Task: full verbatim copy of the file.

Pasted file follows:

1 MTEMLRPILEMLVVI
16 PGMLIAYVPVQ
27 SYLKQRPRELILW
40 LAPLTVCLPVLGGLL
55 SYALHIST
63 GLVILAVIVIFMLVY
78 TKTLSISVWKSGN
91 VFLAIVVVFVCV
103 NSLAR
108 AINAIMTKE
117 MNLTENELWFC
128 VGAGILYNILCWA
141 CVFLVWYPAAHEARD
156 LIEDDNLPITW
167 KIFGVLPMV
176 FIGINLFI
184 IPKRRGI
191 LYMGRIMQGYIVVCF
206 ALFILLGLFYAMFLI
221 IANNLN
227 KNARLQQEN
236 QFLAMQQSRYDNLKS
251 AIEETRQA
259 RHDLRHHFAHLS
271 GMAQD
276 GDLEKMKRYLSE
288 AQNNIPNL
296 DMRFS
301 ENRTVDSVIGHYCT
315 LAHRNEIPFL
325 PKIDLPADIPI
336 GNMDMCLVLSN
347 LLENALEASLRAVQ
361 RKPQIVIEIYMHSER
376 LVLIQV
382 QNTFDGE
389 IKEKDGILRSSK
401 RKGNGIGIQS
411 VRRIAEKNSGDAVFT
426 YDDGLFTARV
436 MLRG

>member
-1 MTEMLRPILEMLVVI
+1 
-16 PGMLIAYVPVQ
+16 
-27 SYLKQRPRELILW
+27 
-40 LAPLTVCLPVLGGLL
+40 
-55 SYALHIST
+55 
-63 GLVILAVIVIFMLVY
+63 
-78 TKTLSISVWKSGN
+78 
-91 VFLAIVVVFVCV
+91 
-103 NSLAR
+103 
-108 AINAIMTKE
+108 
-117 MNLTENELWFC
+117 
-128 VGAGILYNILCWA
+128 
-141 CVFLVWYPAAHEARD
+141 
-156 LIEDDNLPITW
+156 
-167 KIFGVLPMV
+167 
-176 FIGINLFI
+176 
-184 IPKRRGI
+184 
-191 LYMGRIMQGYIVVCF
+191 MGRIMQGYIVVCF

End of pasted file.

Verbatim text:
1 MTEMLRPILEMLVVI
16 PGMLIAYVPVQ
27 SYLKQRPRELILW
40 LAPLTVCLPVLGGLL
55 SYALHIST
63 GLVILAVIVIFMLVY
78 TKTLSISVWKSGN
91 VFLAIVVVFVCV
103 NSLAR
108 AINAIMTKE
117 MNLTENELWFC
128 VGAGILYNILCWA
141 CVFLVWYPAAHEARD
156 LIEDDNLPITW
167 KIFGVLPMV
176 FIGINLFI
184 IPKRRGI
191 LYMGRIMQGYIVVCF
206 ALFILLGLFYAMFLI
221 IANNLN
227 KNARLQQEN
236 QFLAMQQSRYDNLKS
251 AIEETRQA
259 RHDLRHHFAHLS
271 GMAQD
276 GDLEKMKRYLSE
288 AQNNIPNL
296 DMRFS
301 ENRTVDSVIGHYCT
315 LAHRNEIPFL
325 PKIDLPADIPI
336 GNMDMCLVLSN
347 LLENALEASLRAVQ
361 RKPQIVIEIYMHSER
376 LVLIQV
382 QNTFDGE
389 IKEKDGILRSSK
401 RKGNGIGIQS
411 VRRIAEKNSGDAVFT
426 YDDGLFTARV
436 MLRG

>member
-1 MTEMLRPILEMLVVI
+1 
-16 PGMLIAYVPVQ
+16 
-27 SYLKQRPRELILW
+27 
-40 LAPLTVCLPVLGGLL
+40 
-55 SYALHIST
+55 
-63 GLVILAVIVIFMLVY
+63 
-78 TKTLSISVWKSGN
+78 
-91 VFLAIVVVFVCV
+91 
-103 NSLAR
+103 
-108 AINAIMTKE
+108 
-117 MNLTENELWFC
+117 
-128 VGAGILYNILCWA
+128 
-141 CVFLVWYPAAHEARD
+141 
-156 LIEDDNLPITW
+156 
-167 KIFGVLPMV
+167 
-176 FIGINLFI
+176 
-184 IPKRRGI
+184 
-191 LYMGRIMQGYIVVCF
+191 MGRIMQGYIVVCF